Pan's Labyrinth


A film of rare beauty, intelligence and grace, Guillermo del Toro’s Pan’s Labyrinth reaps further reward upon each viewing. Steeped in childhood wonder, first-time viewers can’t help but be absorbed by the story of little girl Ofelia (Ivana Baquero), lost between her rock of a fearsome fantasy land and the hard place of wicked fascist stepdad Captain Vidal (Sergi López). Set the challenge of completing three tasks to become the Princess of the Underworld, Ofelia is hamstrung between horror and horror...

Second time round, del Toro’s craft comes to the fore. He is a meticulous cutter, splicing an angry Pan (Doug Jones) in his labyrinth, turning nasty and scaring the colour from Ofelia’s cheeks, with marauding soldiers systemically ridding Spain of all that is decent and good. Third time, watch it for Ofelia’s lament, witnessing how useless she becomes, destitute in both worlds, her entire life conspiring to crush in on her. Everything – fantasy and reality – is out of her control. Consider also how the scary fairytale, set in a damning era of Iberian history often forgotten in place of greater, Germanic terrors, must play to the Spanish. With no history of fascist rule, us Brits have never been engulfed with the fear that our neighbours may snitch and tear our families apart. It’s a tribute to del Toro, then, that even the most politically neutral among us can’t help but be transported, by images of fat frogs, dungeons and the saggy-skinned Pale Man (Jones, again).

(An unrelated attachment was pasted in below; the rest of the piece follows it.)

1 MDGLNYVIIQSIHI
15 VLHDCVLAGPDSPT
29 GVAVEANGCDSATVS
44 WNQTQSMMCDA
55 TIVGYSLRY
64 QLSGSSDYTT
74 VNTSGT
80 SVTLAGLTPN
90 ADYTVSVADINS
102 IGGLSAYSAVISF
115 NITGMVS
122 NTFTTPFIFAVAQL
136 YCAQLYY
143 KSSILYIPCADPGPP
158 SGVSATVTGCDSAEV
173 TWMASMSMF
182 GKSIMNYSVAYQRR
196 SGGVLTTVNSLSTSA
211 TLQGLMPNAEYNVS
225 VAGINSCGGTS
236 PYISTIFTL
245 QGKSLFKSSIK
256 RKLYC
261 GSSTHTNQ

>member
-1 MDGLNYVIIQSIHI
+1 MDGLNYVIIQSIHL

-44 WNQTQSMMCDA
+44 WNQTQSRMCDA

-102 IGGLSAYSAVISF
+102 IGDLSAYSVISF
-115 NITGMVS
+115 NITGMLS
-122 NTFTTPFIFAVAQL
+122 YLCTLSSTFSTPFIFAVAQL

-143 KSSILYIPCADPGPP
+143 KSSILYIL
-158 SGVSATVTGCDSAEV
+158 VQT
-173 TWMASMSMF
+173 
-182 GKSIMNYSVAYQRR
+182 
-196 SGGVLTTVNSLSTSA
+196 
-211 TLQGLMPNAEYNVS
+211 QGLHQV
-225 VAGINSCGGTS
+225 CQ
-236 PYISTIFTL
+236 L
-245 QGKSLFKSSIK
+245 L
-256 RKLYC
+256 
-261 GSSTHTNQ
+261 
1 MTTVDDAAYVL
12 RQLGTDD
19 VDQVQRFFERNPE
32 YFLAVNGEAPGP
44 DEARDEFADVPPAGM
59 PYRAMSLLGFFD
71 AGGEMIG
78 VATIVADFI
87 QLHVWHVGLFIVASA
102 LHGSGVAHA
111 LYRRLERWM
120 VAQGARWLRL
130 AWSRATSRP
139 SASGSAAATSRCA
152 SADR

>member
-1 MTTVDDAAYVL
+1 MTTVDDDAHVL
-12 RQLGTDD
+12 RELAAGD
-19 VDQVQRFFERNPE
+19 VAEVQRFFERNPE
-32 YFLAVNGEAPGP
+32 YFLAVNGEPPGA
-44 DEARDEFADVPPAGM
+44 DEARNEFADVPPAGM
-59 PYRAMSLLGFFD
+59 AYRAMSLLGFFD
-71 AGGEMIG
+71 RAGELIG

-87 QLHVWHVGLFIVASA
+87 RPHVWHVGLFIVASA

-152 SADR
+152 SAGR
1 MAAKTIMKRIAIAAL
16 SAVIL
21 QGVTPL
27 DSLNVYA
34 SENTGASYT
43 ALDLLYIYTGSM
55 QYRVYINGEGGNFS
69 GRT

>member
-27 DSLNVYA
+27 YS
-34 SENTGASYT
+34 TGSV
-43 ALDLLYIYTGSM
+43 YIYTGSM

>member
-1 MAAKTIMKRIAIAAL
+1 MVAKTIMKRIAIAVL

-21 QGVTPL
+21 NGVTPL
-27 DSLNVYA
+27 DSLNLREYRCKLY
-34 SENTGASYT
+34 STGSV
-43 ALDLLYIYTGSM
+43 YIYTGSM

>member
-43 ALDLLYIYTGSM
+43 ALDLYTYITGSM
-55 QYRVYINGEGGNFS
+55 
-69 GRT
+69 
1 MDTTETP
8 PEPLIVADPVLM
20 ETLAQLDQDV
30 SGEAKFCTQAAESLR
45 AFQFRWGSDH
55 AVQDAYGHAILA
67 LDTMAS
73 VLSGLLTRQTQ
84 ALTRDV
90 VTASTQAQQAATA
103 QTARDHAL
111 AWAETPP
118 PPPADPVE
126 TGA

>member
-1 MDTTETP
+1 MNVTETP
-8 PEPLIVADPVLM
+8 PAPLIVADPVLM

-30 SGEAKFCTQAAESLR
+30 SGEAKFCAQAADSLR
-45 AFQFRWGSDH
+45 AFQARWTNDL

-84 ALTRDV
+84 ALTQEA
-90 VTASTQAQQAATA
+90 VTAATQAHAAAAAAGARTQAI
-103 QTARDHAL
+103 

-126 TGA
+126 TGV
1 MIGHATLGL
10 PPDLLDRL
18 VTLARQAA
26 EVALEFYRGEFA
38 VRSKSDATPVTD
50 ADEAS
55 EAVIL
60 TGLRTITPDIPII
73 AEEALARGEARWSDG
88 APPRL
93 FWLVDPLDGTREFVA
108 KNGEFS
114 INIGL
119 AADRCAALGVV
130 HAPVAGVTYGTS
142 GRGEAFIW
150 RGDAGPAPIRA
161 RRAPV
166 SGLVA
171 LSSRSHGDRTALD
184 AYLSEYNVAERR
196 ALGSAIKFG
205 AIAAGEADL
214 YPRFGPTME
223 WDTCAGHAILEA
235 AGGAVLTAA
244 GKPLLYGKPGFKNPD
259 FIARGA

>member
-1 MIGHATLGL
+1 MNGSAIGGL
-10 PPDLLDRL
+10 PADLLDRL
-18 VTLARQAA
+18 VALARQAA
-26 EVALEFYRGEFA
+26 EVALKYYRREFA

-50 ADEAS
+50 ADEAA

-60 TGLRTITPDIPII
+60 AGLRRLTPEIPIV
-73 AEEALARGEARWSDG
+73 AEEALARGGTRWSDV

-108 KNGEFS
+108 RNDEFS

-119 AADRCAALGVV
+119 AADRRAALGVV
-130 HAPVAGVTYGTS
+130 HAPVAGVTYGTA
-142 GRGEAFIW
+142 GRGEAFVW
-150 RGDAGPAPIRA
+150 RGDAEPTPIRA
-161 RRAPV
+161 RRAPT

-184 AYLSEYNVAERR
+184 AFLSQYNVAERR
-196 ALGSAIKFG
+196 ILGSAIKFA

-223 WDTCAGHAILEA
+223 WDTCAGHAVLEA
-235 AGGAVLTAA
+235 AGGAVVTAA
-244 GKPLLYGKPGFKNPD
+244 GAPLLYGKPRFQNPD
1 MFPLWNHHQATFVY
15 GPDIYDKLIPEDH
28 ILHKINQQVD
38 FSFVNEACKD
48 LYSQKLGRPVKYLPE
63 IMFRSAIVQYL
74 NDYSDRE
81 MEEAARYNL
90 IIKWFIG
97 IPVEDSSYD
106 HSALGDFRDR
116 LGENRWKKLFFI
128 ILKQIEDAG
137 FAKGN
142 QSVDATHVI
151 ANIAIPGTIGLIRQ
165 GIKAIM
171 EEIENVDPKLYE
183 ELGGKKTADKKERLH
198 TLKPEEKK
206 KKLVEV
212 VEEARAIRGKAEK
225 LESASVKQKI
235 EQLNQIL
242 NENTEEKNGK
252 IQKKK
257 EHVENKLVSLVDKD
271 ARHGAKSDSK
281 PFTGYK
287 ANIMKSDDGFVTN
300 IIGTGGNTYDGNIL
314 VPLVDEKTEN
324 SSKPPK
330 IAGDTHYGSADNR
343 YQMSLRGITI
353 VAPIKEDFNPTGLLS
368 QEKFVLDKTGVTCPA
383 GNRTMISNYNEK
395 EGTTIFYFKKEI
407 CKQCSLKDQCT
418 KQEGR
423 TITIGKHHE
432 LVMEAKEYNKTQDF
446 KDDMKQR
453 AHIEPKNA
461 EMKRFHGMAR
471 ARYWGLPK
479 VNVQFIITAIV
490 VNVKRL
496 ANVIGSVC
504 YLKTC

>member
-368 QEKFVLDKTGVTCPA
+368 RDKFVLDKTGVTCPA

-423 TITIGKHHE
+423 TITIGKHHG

Fourth time... Oh, you get it; just watch. Again and again. Like Pan’s labyrinth itself, it is a film whose secrets remain hidden until fully explored – that one cinema viewing not doing it anywhere near enough justice. Watch it in the comfort of your own home; especially with the impressive double-disc DVD package, crammed with a Del Toro commentary, Pan’s featurettes and some of the director’s original drawings and lose yourself in the Mexican director’s feverish, wondrous imagination.


Film Details

Most Popular